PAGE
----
We all like to encourage our children, particularly our adolescent children, to get out and get involved in sports. This helps with teamwork, fitness and keeps them occupied. The flipside is a child’s growing skeleton can’t quite keep up with the demands created by sport.
This is why more and more, we are seeing Teens with knee pain, commonly ages 9 to 14. This condition, called Osgood-Schlatters after the doctors who discovered it, and is highly treatable. Unfortunately, it can be very uncomfortable while it is active.
Thirty years ago, this was called “growing pains” however, today due to the competitive nature of school sports pain that limits activities can become a real problem. This is when kids, teens, parents, and coaches are looking for new ways to treat the condition while keeping their kids on the field.
What is Osgood-Schlatters?
Dr. Andrew Arnold describes Osgood-Schlatters as a condition where the bony protrusion below the knee (called the tibial tuberosity) becomes inflamed. The tendon that covers the patella inserts here and through overuse can tug away at the bone, causing inflammation. When new bone grows back, it often causes a bony lump. It most commonly affects males, but more female athletes are reporting problems as well. The tendons can’t keep up with bone growth, because at this age bones grow so quickly. This results in over-stretching and pain.
This can affect any major tendon in the body.
The primary symptom is pain during exercise and when you touch the affected area under the kneecap. This usually improves with rest. Also swelling below the kneecap or a bony protrusion in the same area and weakness in the quad muscle.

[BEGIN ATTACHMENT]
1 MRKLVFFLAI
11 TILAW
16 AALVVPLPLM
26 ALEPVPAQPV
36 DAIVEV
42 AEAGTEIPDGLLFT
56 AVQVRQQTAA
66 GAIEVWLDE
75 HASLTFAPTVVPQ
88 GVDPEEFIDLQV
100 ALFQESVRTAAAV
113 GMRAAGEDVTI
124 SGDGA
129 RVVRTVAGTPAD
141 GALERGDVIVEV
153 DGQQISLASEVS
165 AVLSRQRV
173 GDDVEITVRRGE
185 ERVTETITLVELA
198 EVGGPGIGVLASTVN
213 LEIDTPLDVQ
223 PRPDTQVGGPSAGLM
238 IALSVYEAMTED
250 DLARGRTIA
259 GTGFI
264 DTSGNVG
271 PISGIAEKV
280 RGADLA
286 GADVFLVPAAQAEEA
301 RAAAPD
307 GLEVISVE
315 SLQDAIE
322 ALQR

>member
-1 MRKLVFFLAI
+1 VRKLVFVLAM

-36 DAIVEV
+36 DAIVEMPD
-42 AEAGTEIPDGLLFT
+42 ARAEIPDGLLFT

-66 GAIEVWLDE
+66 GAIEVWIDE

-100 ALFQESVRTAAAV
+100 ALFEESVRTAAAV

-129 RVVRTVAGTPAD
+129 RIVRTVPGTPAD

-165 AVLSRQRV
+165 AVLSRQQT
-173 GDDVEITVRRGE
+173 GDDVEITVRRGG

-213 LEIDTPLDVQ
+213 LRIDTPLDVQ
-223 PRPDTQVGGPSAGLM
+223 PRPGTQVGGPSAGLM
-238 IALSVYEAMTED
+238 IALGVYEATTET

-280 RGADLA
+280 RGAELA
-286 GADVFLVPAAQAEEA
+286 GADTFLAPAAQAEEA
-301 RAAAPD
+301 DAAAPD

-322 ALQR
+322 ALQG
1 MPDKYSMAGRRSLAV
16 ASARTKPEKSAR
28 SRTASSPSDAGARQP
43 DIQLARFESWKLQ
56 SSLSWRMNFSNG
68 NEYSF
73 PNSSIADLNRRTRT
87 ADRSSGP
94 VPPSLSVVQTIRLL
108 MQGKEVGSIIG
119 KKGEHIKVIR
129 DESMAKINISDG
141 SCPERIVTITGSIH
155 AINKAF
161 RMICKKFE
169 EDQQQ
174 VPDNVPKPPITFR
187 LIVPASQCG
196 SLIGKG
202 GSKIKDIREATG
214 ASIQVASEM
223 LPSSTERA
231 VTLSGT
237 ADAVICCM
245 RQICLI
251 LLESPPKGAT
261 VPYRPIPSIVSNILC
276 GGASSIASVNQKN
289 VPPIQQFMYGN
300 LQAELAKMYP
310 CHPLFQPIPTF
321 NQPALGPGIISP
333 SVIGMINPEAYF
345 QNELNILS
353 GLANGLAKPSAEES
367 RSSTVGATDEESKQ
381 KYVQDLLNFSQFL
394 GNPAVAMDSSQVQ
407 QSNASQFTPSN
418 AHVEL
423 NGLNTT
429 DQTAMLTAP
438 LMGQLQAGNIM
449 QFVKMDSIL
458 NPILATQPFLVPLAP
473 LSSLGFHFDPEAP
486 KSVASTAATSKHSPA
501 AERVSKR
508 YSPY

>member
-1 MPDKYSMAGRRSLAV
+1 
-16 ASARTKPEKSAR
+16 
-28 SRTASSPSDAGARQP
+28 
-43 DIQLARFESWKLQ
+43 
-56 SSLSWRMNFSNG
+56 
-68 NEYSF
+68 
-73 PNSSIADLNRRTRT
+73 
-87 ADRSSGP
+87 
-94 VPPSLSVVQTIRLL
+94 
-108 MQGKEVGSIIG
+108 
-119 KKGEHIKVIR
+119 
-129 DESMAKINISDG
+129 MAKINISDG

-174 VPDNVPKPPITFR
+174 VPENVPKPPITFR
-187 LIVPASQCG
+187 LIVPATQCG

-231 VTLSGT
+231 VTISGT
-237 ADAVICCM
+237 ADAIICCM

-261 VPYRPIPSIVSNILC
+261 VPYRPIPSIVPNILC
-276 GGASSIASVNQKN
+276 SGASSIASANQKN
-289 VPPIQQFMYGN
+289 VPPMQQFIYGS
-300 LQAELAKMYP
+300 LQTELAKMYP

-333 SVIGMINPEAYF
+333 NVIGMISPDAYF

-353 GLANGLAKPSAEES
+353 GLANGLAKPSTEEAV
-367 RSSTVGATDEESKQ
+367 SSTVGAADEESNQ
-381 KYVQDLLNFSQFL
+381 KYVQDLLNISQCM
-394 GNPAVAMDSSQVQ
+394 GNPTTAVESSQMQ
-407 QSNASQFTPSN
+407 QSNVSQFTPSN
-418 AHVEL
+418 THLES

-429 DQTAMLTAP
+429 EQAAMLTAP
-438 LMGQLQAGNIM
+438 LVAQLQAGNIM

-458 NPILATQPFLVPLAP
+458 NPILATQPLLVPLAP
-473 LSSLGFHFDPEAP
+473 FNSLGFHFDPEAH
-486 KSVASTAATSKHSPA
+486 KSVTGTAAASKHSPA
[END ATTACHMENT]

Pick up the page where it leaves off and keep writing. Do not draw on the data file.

Osgood-Schlatters is self-limiting. Prevention is the key. Rest and sometimes, taking a season out.
The first step is to treat the pain and swelling with anti-inflammatories. At Cranbourne Family Chiropractic and Wellness Centre we off a natural product called Cucuforte’ which is just as effective as drug anti-inflammatories.
Chiropractors aim to mobilize the knee joint, taking the stress off the knee muscles.
We also sometimes recommend a special type of knee brace called Genu-valgum support much like a tennis elbow splint. This soft kneepad helps protect the painful area from being hit by a blow from a ball, another child or a fall, which can make it worse.
In the end, the only real cure for the condition is time. All children will outgrow it, and the pain will go away as their tendons catch up to their bone growth.
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